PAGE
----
Ethiopia is the birthplace of coffee, one of the world’s most important cash crops, and remains one of the world’s biggest coffee producers despite its small size.
According to the International Trade Administration (ITA), coffee is Ethiopia’s biggest export, accounting for more than a quarter of its export value (its next largest export is gold). Coffee is also important culturally: The traditional Ethiopian coffee ceremony is an hours-long friendship ritual.
Algeria's status as Africa’s fourth largest economy is thanks to its hydrocarbon resources. Located in North Africa, Algeria stretches from the Mediterranean Sea into the Sahara Desert. According to the ITA, oil and natural gas account for over 95% of Algeria’s export revenue.
3. South Africa
South Africa is the third richest country in the continent in terms of GDP, but according to the ITA, it should be number one: “South Africa is the most advanced, diversified and productive economy in Africa,” it claims.
Sixty-nine percent of South Africa’s economy is tertiary, another word for postindustrial economic activities like trade, transport and services. (Primary economic activities include agriculture and mining wheras secondary economic activities include manufacturing.)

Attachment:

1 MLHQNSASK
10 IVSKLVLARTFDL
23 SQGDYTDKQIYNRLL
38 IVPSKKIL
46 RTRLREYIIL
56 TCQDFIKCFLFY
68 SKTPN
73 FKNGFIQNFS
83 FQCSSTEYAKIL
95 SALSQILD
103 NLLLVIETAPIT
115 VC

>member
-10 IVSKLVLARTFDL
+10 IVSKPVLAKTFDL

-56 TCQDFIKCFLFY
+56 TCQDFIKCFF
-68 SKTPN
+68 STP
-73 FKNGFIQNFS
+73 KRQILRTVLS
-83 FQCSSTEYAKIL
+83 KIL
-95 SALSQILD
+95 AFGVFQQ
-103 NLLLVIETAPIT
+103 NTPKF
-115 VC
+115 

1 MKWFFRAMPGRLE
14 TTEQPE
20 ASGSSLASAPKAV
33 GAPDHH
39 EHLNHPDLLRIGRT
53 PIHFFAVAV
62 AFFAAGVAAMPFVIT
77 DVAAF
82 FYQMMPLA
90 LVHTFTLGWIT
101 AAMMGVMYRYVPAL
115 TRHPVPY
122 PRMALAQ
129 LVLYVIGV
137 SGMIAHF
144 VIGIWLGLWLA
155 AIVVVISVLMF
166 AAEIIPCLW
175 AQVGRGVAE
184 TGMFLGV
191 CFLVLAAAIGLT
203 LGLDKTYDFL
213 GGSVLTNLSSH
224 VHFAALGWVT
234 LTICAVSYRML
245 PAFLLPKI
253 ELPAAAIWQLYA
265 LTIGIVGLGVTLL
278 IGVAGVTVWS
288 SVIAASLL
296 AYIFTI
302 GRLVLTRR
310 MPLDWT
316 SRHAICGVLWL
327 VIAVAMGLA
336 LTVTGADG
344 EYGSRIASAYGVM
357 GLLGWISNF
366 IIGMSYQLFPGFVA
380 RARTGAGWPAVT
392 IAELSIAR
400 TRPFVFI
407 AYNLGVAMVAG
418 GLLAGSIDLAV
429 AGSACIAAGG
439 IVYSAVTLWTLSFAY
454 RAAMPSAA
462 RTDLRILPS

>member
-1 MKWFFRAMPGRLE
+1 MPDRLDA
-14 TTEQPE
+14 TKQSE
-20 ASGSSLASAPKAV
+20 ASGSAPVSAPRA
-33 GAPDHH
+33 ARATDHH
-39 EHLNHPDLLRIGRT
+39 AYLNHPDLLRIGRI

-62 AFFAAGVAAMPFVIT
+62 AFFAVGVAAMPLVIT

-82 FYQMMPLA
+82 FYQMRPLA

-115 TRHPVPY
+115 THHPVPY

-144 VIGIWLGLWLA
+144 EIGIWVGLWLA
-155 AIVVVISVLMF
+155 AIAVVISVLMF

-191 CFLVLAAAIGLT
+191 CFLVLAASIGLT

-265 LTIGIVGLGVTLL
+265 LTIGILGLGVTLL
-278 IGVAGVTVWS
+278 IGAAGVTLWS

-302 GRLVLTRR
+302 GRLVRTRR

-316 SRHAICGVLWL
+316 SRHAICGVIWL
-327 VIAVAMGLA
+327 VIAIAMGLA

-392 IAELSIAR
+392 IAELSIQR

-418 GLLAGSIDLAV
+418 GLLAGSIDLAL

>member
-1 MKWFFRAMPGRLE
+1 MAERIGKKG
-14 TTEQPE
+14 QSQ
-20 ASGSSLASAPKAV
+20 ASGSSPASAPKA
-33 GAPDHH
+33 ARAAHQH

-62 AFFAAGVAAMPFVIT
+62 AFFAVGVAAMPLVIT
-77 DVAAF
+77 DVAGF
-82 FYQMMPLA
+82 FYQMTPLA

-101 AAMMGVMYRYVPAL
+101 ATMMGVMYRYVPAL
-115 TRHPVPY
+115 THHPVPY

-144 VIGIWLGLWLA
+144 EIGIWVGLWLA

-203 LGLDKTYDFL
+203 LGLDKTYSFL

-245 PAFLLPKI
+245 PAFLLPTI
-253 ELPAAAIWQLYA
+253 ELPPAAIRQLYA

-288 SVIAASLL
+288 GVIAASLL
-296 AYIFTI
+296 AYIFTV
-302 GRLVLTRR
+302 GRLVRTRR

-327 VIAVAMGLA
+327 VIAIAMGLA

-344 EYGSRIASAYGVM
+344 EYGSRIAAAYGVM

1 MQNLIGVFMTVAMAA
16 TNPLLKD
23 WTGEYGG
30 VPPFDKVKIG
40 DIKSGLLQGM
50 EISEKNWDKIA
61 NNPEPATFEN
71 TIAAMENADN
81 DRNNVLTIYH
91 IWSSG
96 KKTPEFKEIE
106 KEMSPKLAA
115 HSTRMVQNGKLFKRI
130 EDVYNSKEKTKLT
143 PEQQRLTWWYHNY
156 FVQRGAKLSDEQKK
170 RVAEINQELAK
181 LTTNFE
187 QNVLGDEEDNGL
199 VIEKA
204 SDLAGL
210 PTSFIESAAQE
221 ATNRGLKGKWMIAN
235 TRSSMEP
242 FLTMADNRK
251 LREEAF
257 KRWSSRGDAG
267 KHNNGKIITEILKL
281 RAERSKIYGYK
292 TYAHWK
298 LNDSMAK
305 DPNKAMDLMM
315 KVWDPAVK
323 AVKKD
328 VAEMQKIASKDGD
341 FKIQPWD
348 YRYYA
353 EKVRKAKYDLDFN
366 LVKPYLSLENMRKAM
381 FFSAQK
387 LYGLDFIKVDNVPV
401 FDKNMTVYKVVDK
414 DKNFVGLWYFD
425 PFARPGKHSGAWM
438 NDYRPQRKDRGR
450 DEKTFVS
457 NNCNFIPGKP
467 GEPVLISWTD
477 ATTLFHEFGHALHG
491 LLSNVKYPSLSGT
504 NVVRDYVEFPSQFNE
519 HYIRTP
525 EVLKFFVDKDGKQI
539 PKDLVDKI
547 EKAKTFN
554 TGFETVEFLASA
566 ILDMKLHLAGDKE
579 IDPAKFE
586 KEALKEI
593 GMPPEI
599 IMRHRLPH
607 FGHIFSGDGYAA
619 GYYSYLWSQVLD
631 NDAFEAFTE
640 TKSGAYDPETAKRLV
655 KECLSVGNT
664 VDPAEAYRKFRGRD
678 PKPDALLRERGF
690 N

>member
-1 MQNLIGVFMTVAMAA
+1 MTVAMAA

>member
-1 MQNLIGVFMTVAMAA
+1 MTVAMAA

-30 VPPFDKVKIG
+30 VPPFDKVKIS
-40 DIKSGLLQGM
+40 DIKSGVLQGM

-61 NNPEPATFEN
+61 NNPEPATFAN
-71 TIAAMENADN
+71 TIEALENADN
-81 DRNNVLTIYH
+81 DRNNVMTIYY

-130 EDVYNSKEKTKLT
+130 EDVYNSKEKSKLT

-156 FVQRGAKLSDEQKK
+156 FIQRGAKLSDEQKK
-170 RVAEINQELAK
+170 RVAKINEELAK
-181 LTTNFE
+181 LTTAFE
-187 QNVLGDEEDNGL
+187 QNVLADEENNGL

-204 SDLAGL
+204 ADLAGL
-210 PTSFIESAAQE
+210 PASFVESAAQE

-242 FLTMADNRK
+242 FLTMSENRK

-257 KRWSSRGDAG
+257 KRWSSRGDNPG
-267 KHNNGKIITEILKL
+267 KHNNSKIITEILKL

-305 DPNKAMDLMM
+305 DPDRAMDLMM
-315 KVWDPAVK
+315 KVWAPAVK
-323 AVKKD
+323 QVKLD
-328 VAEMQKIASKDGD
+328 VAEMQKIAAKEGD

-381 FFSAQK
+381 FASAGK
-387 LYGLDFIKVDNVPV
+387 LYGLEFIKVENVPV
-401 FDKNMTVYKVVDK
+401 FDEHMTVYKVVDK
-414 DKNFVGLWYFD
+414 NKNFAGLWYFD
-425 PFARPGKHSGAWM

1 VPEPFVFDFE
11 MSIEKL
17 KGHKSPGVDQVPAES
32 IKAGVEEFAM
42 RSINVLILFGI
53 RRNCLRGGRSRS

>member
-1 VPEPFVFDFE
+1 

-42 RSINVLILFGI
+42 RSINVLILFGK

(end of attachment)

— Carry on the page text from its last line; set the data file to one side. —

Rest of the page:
In 2010, South Africa became the first African nation to host the FIFA World Cup, a huge international vote of confidence for the country.
Nigeria is one of the world’s most populated countries, so while its overall GDP is high, GDP per capita is low. Additionally, Nigerians face ongoing insecurity — kidnappings in the northwest, terrorist insurgencies in the northeast and separatist conflict in the southeast, according to the World Bank.
As the World Bank puts it, “Despite having the largest economy and population in Africa, Nigeria offers limited opportunities to most of its citizens.”
According to the ITA, Nigeria is rich in natural resources, including oil (5.6 percent of GDP), minerals, and gemstones, but the largest contributor to the country’s GDP is the services sector (52 percent of GDP).
Egypt is internationally famous for its ancient pyramids full of treasure, but it also has the highest GDP in Africa. According to Britannica, Egypt’s biggest export is petroleum, but it has a diversified economy.
Farming is also important to Egypt's economy. The agricultural industry accounts for 28 percent of jobs and 11.3 percent of GDP, per ITA — unsurprising, given the plow is an ancient Egyptian invention.